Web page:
has a zero mean value, i.e. E[e(t)]=0, and has no correlation with input sequence

*{u(t)}. *

θ

ˆ

*N *

=

*R*

−

1

*N *

*N*

∑

*t *

=

1

*y *

(

*t *

) ϕ

(

*t *

)

=

*R*

−

1

*N *

*N *

∑

*t *

=

1

[

( ϕ

*T *

(

*t *

)

θ

0

+

*e *

(

*t *

)

) ϕ

(

*t *

)

]

=

*R*

−

1

*N *

*t *

*N *

∑

=

1 ϕ

(

*t *

) ϕ

*T *

(

*t *

)

θ

0

+

*R*

−

1

*N *

*N *

∑ ϕ

(

*t *

=

1

*t e t *

)

∴

*R*

*N *

θ

ˆ

*N *

−

θ

0

=

*R*

*N *

−

1

*N *

∑ ϕ

(

*t *

=

1

*t t *

)

Taking expectation

*E *

[

θ

ˆ

*N *

−

θ

0

]

=

*E *

*R*

−

1

*N *

*N*

∑ ϕ

(

*t *

=

1

*t e t *

)

=

*R*

−

1

*N *

*N*

∑ ϕ

(

*t *

)

⋅

*E *

[

*t *

=

1

*e *

(

*t *

)]

=

0

Question2

Since the true parameter

θ

0 is unknown, how do we know how close

θ

ˆ

*N*

will be to

θ

0

? How many data points,

*N *

, do we need to reduce the error

θ

ˆ

*N*

−

θ

0

to a certain level?

4

Consider the variance (the covariance matrix) of the parameter estimation error.

*P*

*N *

=

*E *

θ

*N *

−

θ

0

)( ˆ

*N *

−

θ

0

) ]

=

*E *

*R*

−

1

*N *

*N *

∑ ϕ

(

*t *

=

1

*t e t *

)

⋅

*R *

−

1

*N *

*N*

∑ ϕ

(

*s *

=

1

*s e s *

)

=

*E *

*R*

−

1

*N *

*N N *

∑∑ ϕ

(

*t *

=

1

*s *

=

1

*t e t e s *

) ϕ

*T*

(

*s *

)

*R *

−

1

*N *

=

*R*

−

1

*N *

*N*

*t *

=

1

*N *

∑∑

*s *

=

1 ϕ

(

*t *

)

*E *

[

*e t e s *

)

] ϕ

*T*

(

*s *

)

*R *

−

1

*N*

Assume that

*{e(t)} *

is stochastically independent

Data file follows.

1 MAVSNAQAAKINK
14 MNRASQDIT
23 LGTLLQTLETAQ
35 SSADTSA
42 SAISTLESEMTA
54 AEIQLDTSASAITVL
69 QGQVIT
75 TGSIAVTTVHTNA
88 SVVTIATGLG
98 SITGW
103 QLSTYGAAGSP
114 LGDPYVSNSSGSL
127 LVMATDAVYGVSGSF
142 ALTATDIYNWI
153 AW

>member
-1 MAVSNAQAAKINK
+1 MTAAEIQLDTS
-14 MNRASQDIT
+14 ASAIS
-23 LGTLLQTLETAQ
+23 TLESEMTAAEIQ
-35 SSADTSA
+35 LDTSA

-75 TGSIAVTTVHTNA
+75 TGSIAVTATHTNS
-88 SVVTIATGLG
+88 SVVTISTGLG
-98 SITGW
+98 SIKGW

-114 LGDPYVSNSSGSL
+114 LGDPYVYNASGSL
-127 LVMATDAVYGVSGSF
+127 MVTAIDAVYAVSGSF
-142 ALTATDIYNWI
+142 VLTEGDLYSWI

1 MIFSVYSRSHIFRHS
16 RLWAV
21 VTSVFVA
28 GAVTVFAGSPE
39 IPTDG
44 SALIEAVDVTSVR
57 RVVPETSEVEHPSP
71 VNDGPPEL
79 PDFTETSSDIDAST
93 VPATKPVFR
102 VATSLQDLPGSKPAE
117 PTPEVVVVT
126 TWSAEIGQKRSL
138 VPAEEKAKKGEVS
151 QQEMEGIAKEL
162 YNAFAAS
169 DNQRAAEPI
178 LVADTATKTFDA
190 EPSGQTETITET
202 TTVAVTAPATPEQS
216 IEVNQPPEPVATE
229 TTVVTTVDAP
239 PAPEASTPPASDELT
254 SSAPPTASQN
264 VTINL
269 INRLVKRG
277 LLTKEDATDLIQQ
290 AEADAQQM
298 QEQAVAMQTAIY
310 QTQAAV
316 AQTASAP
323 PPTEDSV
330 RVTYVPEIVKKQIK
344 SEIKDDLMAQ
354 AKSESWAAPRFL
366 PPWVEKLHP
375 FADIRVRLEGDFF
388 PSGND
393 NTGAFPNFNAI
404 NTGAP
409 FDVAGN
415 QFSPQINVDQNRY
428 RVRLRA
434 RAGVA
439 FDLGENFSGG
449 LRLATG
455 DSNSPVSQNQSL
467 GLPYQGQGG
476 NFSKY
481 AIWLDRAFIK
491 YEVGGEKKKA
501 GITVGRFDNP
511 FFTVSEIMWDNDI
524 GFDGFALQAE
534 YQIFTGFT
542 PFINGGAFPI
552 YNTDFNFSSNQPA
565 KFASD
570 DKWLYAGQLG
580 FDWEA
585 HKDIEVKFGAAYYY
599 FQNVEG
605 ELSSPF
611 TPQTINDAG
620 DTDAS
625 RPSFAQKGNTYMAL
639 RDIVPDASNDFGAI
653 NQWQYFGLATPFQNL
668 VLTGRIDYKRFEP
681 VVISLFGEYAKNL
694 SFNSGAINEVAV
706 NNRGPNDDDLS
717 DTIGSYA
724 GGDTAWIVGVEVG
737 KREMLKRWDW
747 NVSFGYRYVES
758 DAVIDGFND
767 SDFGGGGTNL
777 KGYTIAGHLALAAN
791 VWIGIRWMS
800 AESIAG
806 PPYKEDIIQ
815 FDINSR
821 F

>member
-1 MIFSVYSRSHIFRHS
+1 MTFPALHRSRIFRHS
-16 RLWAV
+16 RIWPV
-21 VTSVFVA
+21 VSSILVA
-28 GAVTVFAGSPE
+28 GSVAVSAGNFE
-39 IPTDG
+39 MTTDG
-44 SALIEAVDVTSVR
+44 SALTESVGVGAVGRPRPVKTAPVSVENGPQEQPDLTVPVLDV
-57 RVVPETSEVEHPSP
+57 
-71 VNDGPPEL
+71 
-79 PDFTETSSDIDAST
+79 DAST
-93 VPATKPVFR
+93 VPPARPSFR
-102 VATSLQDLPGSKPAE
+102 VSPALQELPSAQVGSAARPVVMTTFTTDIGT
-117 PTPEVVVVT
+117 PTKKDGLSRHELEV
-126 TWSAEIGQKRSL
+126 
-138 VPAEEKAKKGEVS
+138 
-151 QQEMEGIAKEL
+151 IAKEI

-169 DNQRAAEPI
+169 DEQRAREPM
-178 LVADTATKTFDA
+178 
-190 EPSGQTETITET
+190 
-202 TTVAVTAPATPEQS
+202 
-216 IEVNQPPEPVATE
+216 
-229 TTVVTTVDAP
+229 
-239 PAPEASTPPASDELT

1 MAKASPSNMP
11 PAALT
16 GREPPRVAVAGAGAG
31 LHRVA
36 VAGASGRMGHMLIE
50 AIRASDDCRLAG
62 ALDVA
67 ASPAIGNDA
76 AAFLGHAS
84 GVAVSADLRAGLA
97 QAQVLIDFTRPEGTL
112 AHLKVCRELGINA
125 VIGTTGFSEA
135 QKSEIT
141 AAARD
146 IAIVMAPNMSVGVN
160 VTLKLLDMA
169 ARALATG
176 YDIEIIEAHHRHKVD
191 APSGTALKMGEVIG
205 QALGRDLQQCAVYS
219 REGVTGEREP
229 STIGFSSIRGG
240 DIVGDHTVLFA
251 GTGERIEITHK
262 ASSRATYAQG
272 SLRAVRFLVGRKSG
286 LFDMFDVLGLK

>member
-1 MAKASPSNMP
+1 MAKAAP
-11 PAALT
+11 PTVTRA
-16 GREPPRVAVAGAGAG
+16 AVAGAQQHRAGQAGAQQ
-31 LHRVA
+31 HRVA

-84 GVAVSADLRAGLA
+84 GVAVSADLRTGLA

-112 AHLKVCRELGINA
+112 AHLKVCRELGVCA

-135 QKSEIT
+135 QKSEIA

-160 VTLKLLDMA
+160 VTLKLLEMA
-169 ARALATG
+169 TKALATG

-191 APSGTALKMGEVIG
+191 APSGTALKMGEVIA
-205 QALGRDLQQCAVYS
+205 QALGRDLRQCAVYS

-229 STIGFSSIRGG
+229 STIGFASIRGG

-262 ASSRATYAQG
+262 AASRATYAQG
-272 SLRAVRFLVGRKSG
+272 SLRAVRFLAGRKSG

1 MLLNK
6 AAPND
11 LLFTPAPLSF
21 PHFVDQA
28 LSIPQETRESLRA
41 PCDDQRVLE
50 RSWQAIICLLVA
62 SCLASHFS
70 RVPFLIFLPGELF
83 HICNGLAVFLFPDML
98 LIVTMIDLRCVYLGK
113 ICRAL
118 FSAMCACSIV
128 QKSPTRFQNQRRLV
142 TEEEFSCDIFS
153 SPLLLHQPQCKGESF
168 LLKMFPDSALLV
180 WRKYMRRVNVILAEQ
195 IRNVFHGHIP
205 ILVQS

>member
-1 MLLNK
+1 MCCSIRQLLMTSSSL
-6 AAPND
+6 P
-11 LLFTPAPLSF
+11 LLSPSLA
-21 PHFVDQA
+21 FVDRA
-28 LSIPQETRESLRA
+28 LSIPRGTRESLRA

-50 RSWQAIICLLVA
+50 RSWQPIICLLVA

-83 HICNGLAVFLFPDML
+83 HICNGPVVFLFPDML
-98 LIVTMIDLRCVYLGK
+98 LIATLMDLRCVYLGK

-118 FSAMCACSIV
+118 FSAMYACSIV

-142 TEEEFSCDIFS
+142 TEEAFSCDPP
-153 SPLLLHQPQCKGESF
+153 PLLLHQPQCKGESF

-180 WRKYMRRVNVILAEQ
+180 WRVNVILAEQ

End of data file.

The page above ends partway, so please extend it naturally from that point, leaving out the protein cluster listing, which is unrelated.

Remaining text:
*E *

[

*e *

( ) (

*s *

)

]

=

*E *

[

*e *

*E *

[

*t e *

2

(

*t s *

)]

)]

=

=

λ

0

*t *

≠

*s t *

=

*s *

Then

*P*

*N *

=

*R*

−

1

*N *

*t *

*N*

∑

=

1 ϕ

(

*t *

)

λϕ

*T *

(

*t *

)

*R*

−

1

*N *

=

λ

*R*

−

1

*N*

As

*N*

increases,

*R*

*N*

tends to blow out, but

*R*

*N*

*/N*

converges under mild assumptions. lim

*N *

→ ∞

1

*N*

*N*

∑ ϕ

(

*t *

) ϕ

*T t *

=

1

(

*t *

)

= lim

*N *

→ ∞

1

*N *

*R*

*N *

=

*R *

For large

*N *

,

*R *

*N *

≅

*N R*

,

*R*

−

1

*N *

≅

1

*N *

*R*

θ

ˆ

*N*

θ

0

N

*P*

*N *

=

λ

*N *

*R *

−

1

for large

*N *

.

5

I. The covariance

*P*

*N*

decays at the rate

*1/N*

.

Parameters approach he limiting value at the rate of

1

*N *

II. The covariance is inversely proportional to

*P*

*N*

∝

λ

*magnitude R*

*R*

*N *

=

*r*

M

11

*r m*

1

K

O

K

*r*

1

*m*

M

*r mm*

*r ij *

=

*N *

∑

*t *

=

1

*u *

(

*t *

−

*i u t *

−

*j*

)

III. The convergence of

θ

ˆ

*N*

to

θ

0 may be accelerated if we design inputs such that

*R *

is large.

IV.

The covariance does not depend on the average of the input signal. Only the second moment

A) How to best estimate the parameters

What type of input is maximally informative?

•

•

Informative data sets

Persistent excitation

•

•

Experiment design

Pseudo Random Binary signals, Chirp sine waves, etc.

How to best tune the model / best estimate parameters

How to best use each data point

•

Covariance analysis

•

•

•

•

Recursive Least Squares

Kalman filters

Unbiased estimate

Maximum Likelihood

6

B). How to best determine a model structure

How do we represent system behavior? How do we parameterize the model? i. Linear systems

•

FIR, ARX, ARMA, BJ,…..

•

Data compression: Laguerre series expansion

•

• ii. Nonlinear systems

•

•

Neural nets

Radial basis functions iii. Time-Frequency representation

•

Wavelets

Model order: Trade-off between accuracy/performance and reliability/robustness

Akaike’s Information Criterion

MDL

7